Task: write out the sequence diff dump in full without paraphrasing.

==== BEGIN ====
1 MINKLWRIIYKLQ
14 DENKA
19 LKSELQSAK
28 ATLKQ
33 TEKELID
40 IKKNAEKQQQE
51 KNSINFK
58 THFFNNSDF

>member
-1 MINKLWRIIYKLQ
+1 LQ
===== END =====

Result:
1 MINKLWRIIYKLQ
14 DENKA
19 LKSELQSAK
28 ATLKQ
33 TEKELID
40 IKKNAEKQQQE
51 KNSINFK
58 THFFNNSDF

>member
-1 MINKLWRIIYKLQ
+1 LQ